Switzerland and Latvia have strengthened police cooperation in an effort to fight international crime.This content was published on May 23, 2005 - 19:06
Christoph Blocher, the Swiss justice minister, and Eriks Jekabsons, the Latvian interior minister, signed a bilateral accord in Riga on Monday.
The agreement covers the exchange of information, coordination and training, and is also aimed at defining the tasks of a special police attaché.
Central to Blocher’s talks with Jekabsons were counter-terrorism measures and cooperation in the areas of asylum and immigration.
The Latvian police have years of experience in fighting economic crime, money laundering and the trafficking of women.
The accord will most likely be submitted to the Swiss parliament for discussion in the autumn.
During his weekend visit to Latvia, Blocher also met Vaira Vike-Freiberga, the Latvian president, and Solvita Aboltina, the country's justice minister.
"The treaty with Latvia forms part of efforts to fight international organised crime, not only through multinational cooperation via Interpol and Europol, but also through bilateral accords," said a justice ministry statement.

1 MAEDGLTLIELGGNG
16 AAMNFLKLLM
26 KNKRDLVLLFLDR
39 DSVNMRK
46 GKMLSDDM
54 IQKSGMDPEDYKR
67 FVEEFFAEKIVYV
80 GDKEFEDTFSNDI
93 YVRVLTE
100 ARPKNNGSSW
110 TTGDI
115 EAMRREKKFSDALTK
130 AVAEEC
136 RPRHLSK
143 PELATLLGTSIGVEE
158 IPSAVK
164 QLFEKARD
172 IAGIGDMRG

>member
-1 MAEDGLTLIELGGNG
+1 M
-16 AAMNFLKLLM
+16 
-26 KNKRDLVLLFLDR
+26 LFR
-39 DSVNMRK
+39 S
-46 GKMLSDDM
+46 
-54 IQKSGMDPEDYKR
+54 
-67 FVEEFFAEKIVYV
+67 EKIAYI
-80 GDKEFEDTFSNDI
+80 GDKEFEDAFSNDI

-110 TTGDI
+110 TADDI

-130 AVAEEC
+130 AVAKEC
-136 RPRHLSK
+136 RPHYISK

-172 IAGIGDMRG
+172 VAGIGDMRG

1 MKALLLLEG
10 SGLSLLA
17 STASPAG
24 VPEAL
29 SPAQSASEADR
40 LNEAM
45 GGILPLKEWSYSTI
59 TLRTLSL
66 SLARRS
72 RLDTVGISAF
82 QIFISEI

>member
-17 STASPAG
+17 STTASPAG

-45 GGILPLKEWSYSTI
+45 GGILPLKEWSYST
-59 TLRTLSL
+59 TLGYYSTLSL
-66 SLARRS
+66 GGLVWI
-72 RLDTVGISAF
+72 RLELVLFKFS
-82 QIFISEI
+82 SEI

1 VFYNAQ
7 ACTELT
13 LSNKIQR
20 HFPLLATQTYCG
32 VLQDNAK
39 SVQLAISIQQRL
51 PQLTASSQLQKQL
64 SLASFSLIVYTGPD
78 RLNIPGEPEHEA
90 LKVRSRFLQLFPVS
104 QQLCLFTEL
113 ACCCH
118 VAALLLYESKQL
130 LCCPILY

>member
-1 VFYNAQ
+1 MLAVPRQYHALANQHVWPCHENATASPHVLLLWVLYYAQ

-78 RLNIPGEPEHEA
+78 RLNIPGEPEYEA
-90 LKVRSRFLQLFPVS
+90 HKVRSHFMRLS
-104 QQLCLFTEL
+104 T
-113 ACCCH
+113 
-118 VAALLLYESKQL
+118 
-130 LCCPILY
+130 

Similar accords have already been signed with Switzerland’s neighbours – Germany, France, Italy and Austria – as well as Hungary.
The Czech Republic – which like Latvia is one of the ten new European Union member states – is expected to be next.
"Ideally we would like to have such agreements with all the new EU member states in eastern Europe, but also with Russia," justice ministry spokeswoman Beatrice Born told swissinfo.
On June 5 Swiss voters will have the final word on closer police and asylum cooperation with the EU.
Under the terms of the Schengen/Dublin agreements, systematic border controls would be abolished and asylum seekers could be sent back to the country where they filed their first request.
On September 25 the Swiss are also due to decide whether to grant citizens of the ten new EU member states access to the country's labour market.
Switzerland gradually opened its labour market to citizens of the existing 15 EU member states as part of a first round of bilateral treaties between Bern and Brussels which came into force in 2002.
swissinfo with agencies
The treaty is the first of its kind with a Baltic state.
Switzerland has similar agreements with five other countries, including neighbouring Germany, France, Italy and Austria.
Accords with Slovenia and the Czech Republic, two new EU member states, are due to come into force in the near future.
This article was automatically imported from our old content management system. If you see any display errors, please let us know: firstname.lastname@example.org